From The Economist:
In 1782, a French immigrant named Hector St John de Crèvecoeur predicted that America was destined to be a much more secular place than Europe. In America “religious indifference” was rapidly becoming the rule, and “the strict modes of Christianity as practised in Europe” were being lost. “Persecution, religious pride, the love of contradiction, are the food of what the world commonly calls religion,” he argued. In America, their absence meant that religious passion “burns away in the open air, and consumes without effect.”
Suffice to say that de Crèvecoeur has not found a place alongside Alexis de Tocqueville as an anatomist of the American soul. In Europe religion doesn’t rise to the level of burning away “in the open air”; in fact, it barely smoulders. Most European politicians would rather talk about sexually transmitted diseases than their own faith in God. The hugely bulky European constitution doesn’t mention Christianity.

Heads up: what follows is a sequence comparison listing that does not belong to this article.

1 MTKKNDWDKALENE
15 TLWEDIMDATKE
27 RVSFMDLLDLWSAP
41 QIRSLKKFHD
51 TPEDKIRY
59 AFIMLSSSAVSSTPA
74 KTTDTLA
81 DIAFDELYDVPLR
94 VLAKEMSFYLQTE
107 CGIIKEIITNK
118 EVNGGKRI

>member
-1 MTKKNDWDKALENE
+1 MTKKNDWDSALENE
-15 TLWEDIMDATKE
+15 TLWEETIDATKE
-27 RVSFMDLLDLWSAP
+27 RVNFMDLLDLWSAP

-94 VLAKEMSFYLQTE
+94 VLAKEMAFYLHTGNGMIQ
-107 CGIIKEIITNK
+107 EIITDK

America’s policymakers, by contrast, don’t seem to talk about anything else. Look at the issues that have dominated the past week: the Supreme Court’s decision to take up an abortion case, George Bush’s threat to veto a bill on stem cells, even the tortuous debate about filibusters. Religion is at the heart of each one…